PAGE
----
But lawyer and civil liberties spokesman Terry O'Gorman said it was a myth courts were too soft. He said sentencing figures were misleading because they may involve minor incidents.

Citing a series of recent cases of armed robbers going to jail, he said prison or detention should be a last resort.

"It is not the sentence that armed robbers think of when they're committing an offence. It's the likelihood of apprehension," Mr O'Gorman said.

But the Queensland Police Union and the United Retailer Federation want mandatory jail time for armed robbers.

"When you're at the other end of a gun, you don't know if it's a replica or real, irrespective of how 'minor' courts make out an armed robbery was," union president Ian Leavers said.

"Letting people off with a lenient sentence for threatening violence because they're a juvenile is telling them their behaviour is OK. We're pushing them into a life of crime."

Queensland Homicide Victims' Support Group manager Ross Thompson said there had been long-standing concerns about sentencing.

"They need to get the message across to these people committing these offences that they will not be treated lightly," he said.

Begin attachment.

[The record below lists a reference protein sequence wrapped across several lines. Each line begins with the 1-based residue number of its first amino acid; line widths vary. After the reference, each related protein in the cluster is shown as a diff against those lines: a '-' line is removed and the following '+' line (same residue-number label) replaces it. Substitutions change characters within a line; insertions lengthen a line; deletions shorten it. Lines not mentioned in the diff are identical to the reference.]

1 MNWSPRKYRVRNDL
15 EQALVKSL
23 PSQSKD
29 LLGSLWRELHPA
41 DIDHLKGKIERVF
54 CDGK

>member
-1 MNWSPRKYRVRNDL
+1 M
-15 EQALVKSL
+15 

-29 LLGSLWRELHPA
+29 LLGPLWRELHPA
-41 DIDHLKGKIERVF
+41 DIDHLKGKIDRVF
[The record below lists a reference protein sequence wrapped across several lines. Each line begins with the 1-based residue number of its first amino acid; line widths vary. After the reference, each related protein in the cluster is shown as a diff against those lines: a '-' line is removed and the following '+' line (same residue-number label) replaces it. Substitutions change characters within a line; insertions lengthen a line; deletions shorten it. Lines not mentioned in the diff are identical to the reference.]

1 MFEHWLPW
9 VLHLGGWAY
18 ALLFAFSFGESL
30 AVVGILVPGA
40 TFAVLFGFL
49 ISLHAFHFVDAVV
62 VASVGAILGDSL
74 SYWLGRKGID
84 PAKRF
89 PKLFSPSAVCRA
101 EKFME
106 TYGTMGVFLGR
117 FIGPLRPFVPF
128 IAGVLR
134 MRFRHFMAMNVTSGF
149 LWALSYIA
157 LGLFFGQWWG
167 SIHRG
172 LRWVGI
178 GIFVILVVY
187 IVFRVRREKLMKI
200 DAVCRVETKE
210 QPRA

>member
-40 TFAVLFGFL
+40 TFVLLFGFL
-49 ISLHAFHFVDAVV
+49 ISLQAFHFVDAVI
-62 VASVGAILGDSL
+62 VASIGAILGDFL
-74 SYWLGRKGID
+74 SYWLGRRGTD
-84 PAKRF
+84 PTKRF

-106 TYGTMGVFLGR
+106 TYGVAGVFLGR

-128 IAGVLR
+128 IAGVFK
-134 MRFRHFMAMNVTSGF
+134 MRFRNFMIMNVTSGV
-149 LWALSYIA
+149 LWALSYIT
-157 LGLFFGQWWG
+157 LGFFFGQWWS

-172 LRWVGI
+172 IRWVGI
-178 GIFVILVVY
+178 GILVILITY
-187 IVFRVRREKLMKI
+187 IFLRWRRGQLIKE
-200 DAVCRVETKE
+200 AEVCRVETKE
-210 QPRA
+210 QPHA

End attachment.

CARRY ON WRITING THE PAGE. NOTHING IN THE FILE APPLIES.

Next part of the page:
Victoria recently abolished suspended sentences for serious crimes including armed robberies in a move met by strong resistance from the judiciary.

Queensland's Sentencing Advisory Council is already examining serious crimes that could be subjected to minimum non-parole periods and will ask for public submissions from later this week.

Bond University criminologist Wayne Petherick agreed the community was fed up with armed robberies but urged authorities to focus on the causes.

"You've got to look at it and go 'we've got a drug problem or a self-esteem problem and that's where you've got to focus your efforts'," he said.


Australia's high prices

Australians visting the USA certainly note the difference in prices there. Dr Oliver Marc Hartwich finds it is similar in Germany

It was in a busy shopping street in the city centre of L├╝beck where I spotted them. Glowing in bright yellow, the fruits at the market stall looked exactly as I remembered them from Australia. But when I saw the price of 79 Euro cents per kilo (approximately AU$1), I wondered whether they were really bananas.